Document Structure

An example LaTeX document is shown below. 

\title{Hello World!}
\author{Krzysztof Fleszar}
I have created the first \LaTeX{} document.

If this document is compiled using LaTeX, the result will be:

In the following, some basic structural elements are explained.


The first line of the document specifies its class. The class contains information about the structure of the document and the formatting of its components. The standard classes are: article, report, book, and letter. Many other are available in LaTeX. Some publishers provide their own document classes, which makes it easier for writers to conform to formatting requirements.


Includes a package with some formatting modifications or additional functionality. There is a vast number of packages in LaTeX. Package caption used in the example modifies the way of displaying captions of tables and figures.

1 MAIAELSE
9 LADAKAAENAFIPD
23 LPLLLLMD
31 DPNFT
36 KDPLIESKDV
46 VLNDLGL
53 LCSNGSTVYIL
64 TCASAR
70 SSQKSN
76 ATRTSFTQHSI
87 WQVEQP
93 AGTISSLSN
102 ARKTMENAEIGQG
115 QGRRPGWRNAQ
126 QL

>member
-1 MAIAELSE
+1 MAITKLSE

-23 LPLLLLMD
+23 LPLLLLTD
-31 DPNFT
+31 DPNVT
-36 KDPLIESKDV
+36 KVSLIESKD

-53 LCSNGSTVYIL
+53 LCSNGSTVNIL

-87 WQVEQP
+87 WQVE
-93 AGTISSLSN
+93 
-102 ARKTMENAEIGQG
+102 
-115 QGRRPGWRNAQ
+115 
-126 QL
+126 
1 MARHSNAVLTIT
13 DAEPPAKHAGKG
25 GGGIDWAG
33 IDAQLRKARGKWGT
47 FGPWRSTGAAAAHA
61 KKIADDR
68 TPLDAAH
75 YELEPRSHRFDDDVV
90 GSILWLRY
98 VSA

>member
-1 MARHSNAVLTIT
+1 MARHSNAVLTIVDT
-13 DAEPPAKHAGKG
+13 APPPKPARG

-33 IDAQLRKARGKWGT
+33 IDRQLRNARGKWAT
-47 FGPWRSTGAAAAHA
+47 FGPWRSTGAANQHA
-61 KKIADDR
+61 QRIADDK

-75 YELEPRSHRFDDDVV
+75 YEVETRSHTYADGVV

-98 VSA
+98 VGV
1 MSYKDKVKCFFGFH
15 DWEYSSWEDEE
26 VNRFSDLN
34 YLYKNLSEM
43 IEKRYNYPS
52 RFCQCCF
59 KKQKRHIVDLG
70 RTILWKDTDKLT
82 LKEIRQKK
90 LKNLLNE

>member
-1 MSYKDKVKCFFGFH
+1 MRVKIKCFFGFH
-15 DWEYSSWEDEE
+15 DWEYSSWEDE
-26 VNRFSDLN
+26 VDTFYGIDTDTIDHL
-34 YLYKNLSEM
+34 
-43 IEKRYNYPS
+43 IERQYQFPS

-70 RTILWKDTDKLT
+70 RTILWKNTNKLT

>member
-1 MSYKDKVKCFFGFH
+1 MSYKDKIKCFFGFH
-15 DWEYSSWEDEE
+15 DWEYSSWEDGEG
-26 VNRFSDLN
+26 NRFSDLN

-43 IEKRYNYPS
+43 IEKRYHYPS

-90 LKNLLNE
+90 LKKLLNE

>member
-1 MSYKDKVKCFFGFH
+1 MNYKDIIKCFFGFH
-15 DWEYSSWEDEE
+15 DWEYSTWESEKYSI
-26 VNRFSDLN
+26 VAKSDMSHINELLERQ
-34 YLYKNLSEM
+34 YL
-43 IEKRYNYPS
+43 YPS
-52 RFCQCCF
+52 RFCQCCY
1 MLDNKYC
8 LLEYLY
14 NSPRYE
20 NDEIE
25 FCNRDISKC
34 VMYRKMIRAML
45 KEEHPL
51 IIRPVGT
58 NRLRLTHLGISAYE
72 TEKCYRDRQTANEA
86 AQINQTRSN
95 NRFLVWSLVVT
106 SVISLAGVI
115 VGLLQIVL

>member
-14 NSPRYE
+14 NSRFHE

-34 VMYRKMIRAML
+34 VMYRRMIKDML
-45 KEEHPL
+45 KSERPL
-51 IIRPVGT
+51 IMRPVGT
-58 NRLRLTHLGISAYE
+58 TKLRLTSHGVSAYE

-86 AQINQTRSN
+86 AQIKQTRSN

\begin{document} ... \end{document}

These surround the content of the document. Any text after \end{document} is ignored.

\title{...} \author{...} \date{...} \maketitle

These define the title and the authors of the document. Note that authors should be separated by the command \and. Command \date is used to replace or omit the current date, which LaTeX puts in the document by default. Command \maketitle creates the title of the document based on the title, authors, and the date defined earlier.

\chapter{name}... \section{name}... \subsection{name}

These commands define the division of the document into chapters, sections, and subsections. Articles do not have chapters, only sections and subsections. To automatically create the table of content, use command \tableofcontents. In most document classes, the chapters, sections, and subsections are numbered. If you need one of them without a number, put a star before the opening curly bracket, for example \section*{name}.

Copyright (c) 2008, 2013 by Krzysztof Fleszar

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